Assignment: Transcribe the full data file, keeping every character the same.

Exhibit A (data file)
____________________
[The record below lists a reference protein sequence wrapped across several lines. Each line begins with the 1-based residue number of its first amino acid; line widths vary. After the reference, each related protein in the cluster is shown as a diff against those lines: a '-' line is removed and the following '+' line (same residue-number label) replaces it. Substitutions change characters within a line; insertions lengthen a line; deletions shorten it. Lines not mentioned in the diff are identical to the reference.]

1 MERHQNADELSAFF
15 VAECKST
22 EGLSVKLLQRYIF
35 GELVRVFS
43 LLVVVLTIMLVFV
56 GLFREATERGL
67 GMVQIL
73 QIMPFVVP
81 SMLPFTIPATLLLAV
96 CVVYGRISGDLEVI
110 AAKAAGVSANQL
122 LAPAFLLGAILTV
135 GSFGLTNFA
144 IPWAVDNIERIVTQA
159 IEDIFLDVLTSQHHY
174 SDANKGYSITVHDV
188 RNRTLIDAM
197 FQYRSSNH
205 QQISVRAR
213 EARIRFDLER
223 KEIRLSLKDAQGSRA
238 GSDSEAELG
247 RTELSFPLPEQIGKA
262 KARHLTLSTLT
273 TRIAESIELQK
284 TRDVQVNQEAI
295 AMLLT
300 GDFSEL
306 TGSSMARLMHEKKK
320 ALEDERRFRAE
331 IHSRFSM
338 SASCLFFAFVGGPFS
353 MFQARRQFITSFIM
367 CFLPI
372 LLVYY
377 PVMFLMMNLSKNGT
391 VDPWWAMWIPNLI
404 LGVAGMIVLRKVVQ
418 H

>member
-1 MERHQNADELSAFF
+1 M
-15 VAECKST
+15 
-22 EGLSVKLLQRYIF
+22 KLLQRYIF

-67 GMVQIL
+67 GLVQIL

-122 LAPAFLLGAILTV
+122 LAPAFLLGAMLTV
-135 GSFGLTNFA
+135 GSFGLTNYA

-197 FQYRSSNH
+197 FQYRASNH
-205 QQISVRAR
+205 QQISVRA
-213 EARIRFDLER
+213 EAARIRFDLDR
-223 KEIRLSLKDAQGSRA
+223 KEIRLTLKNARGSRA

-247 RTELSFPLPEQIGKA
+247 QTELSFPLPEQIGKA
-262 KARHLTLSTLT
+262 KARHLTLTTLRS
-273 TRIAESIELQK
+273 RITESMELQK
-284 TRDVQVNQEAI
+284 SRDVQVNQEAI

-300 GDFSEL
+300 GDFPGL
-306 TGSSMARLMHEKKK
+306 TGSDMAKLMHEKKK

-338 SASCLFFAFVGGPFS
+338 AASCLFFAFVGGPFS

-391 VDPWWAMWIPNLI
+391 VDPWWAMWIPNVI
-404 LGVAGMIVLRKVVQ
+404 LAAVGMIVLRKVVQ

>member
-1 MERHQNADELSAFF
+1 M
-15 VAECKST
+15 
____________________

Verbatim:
[The record below lists a reference protein sequence wrapped across several lines. Each line begins with the 1-based residue number of its first amino acid; line widths vary. After the reference, each related protein in the cluster is shown as a diff against those lines: a '-' line is removed and the following '+' line (same residue-number label) replaces it. Substitutions change characters within a line; insertions lengthen a line; deletions shorten it. Lines not mentioned in the diff are identical to the reference.]

1 MERHQNADELSAFF
15 VAECKST
22 EGLSVKLLQRYIF
35 GELVRVFS
43 LLVVVLTIMLVFV
56 GLFREATERGL
67 GMVQIL
73 QIMPFVVP
81 SMLPFTIPATLLLAV
96 CVVYGRISGDLEVI
110 AAKAAGVSANQL
122 LAPAFLLGAILTV
135 GSFGLTNFA
144 IPWAVDNIERIVTQA
159 IEDIFLDVLTSQHHY
174 SDANKGYSITVHDV
188 RNRTLIDAM
197 FQYRSSNH
205 QQISVRAR
213 EARIRFDLER
223 KEIRLSLKDAQGSRA
238 GSDSEAELG
247 RTELSFPLPEQIGKA
262 KARHLTLSTLT
273 TRIAESIELQK
284 TRDVQVNQEAI
295 AMLLT
300 GDFSEL
306 TGSSMARLMHEKKK
320 ALEDERRFRAE
331 IHSRFSM
338 SASCLFFAFVGGPFS
353 MFQARRQFITSFIM
367 CFLPI
372 LLVYY
377 PVMFLMMNLSKNGT
391 VDPWWAMWIPNLI
404 LGVAGMIVLRKVVQ
418 H

>member
-1 MERHQNADELSAFF
+1 M
-15 VAECKST
+15 
-22 EGLSVKLLQRYIF
+22 KLLQRYIF

-67 GMVQIL
+67 GLVQIL

-122 LAPAFLLGAILTV
+122 LAPAFLLGAMLTV
-135 GSFGLTNFA
+135 GSFGLTNYA

-197 FQYRSSNH
+197 FQYRASNH
-205 QQISVRAR
+205 QQISVRA
-213 EARIRFDLER
+213 EAARIRFDLDR
-223 KEIRLSLKDAQGSRA
+223 KEIRLTLKNARGSRA

-247 RTELSFPLPEQIGKA
+247 QTELSFPLPEQIGKA
-262 KARHLTLSTLT
+262 KARHLTLTTLRS
-273 TRIAESIELQK
+273 RITESMELQK
-284 TRDVQVNQEAI
+284 SRDVQVNQEAI

-300 GDFSEL
+300 GDFPGL
-306 TGSSMARLMHEKKK
+306 TGSDMAKLMHEKKK

-338 SASCLFFAFVGGPFS
+338 AASCLFFAFVGGPFS

-391 VDPWWAMWIPNLI
+391 VDPWWAMWIPNVI
-404 LGVAGMIVLRKVVQ
+404 LAAVGMIVLRKVVQ

>member
-1 MERHQNADELSAFF
+1 M
-15 VAECKST
+15 